It is that time of the year again. The Manhattan Jaspers have reached the point in their season where each game comes with an added importance: seeding implications.
With only four games left on the schedule, the Jaspers find themselves in a situation where a single win can move them up in the standings, but a loss can cause them to slip.
The parity in the MAAC is at the highest it has been in a long time. Six teams possess a conference record of .500 or better and two teams sit just two games under .500. Jasper head coach Steve Masiello realizes that in this year’s MAAC, it is all about the matchups, not the seeding.
“I don’t care about the seeding as much as I care about the matchup,” Masiello said. “There are certain teams you want to stay away from and there are certain teams you want to play.”
|Team||Conference Record||Overall Record||Games Back|
Standings accurate as of Feb. 15. Table compiled by Daniel Ynfante.
The odds the Jaspers finish with the best record are slim to none. Although it is still a possibility, the idea is farfetched.
For it to happen, Manhattan would have to win all of its remaining games. Iona would have to lose all of its remaining games. Rider would have to go 1-3. Monmouth would have to go 3-2.
A more realistic scenario still in play for Manhattan is moving up to the third seed or potentially the second seed.
The Jaspers sit two games behind Rider for second place, but because it lost the season series twice in heartbreaking fashion and in overtime to the Broncs, it lost the tiebreaker and are really three games back.
Two possibilities exist for Manhattan to finish second. If it goes 3-1 in its final four games, Rider would have to go 0-4. If it goes 4-0, Rider would have to go either 1-3 or 0-4. At 2-2, the best the Jaspers could do is tie Rider in the standings in the event that they were to go 0-4.
Of course, the dream scenarios where the Jaspers finish second involve them overtaking the team currently in front of them in third place: the Monmouth Hawks.
The Hawks have played one less game than the Jaspers so have five games remaining instead of the Jaspers’ four. Manhattan swept the season series against Monmouth so it holds the tiebreaker in the standings. That tiebreaker figures to loom large, as Monmouth possesses a tough schedule to end the season.
On Feb. 19, the Hawks play at St. Peter’s. On the 22nd, they face the Gaels on the road and on the 26th, they host Rider.
Winning two of those games would be tough for Monmouth, so going 1-2 in that stretch is a safe bet. That would leave it with seven losses on the season, meaning Manhattan would have to go 3-1 to end the season.
However, that is not taking into account home games the Hawks have against Marist and Siena, but since on paper those figure to be wins, it is plausible to think that the Hawks go 3-2 in their final five games.
Of course, games are not won on paper and who knows, maybe the Hawks drop a game they should win, or unfortunately, for the Jaspers, they win a game in which they are the underdogs.
The Jaspers are depending on many results to go their way in order to climb back up the standings, but before they can scoreboard watch, they have to take care of their own business, which figures to give them much to worry about.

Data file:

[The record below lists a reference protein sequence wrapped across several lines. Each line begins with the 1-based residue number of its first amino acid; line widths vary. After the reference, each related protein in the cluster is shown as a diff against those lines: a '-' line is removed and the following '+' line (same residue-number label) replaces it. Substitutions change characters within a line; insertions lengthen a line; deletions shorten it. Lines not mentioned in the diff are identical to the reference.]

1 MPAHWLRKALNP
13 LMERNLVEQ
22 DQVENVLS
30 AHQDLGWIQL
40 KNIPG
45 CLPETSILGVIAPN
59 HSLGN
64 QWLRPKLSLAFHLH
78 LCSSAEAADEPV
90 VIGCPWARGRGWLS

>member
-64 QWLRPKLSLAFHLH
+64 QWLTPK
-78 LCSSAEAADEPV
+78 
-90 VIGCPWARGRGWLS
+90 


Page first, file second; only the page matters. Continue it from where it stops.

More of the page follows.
Three of Manhattan’s final four games are on the road, including a rematch with the first-place Iona Gaels on Feb. 27. Before that, the Jaspers get a preview of the arena they will play in during the MAAC Tournament, when they face Siena in Albany on Feb. 21.
Manhattan’s final game of the season also figures to be a tough test as Quinnipiac will be coming into Draddy Gym looking to sweep the season series from the Jaspers.
That matchup might also carry huge seeding implications as Quinnipiac trails Manhattan by two games in the standings, but by the team the teams meet, the gap might be closer, especially given the tough schedule the Jaspers will have to deal with leading up to that game.
Finishing as the second or third seed is of utter importance for the Jaspers. Not only because it gives the Jaspers a better chance of facing a lower seed in the quarterfinals, but because it gives the Jaspers a better matchup in the semifinals.
As Masiello put it, there are certain teams the Jaspers would just want to avoid. For example, a quarterfinal matchup against Siena in their home-court would be dangerous for the Jaspers.
“If it means getting a four or five, you getting that four spot,” Masiello said, “and that four seed versus playing a 3-6 and that six is Siena, I rather have the four.”
In the event that Manhattan finishes as the third seed, which is the most likely scenario of them all, and it wins its quarterfinal. It would face the second seed in the semifinals, which is currently Rider.
If the Jaspers finish fourth and win their quarterfinal matchup, they would face Iona in the semifinals, a matchup that would garner much attention, but that all Jasper fans would love to avoid.
The Jaspers and Gaels have made it a habit of meeting in the MAAC Championship game, doing so in the last two seasons, and the possibility of meeting in the semifinals instead would be scary for both teams.
But regardless of what happens, the Jaspers will have a tough matchup in the semifinals. There is no running away from good teams at that point in the tournament.
However, the prospect of facing a Rider team with very little postseason experience compared to an Iona team with much postseason experience is interesting for Manhattan.
Similar to last season’s semifinals, where the Jaspers faced a Quinnipiac team that had swept the season series from them. The Jaspers might find themselves in the same situation this time with Rider.
But until then, nothing is certain. There are still games to be played and as has been the case in the MAAC this entire season: many upsets and unforeseen events can be expected in these last two weeks.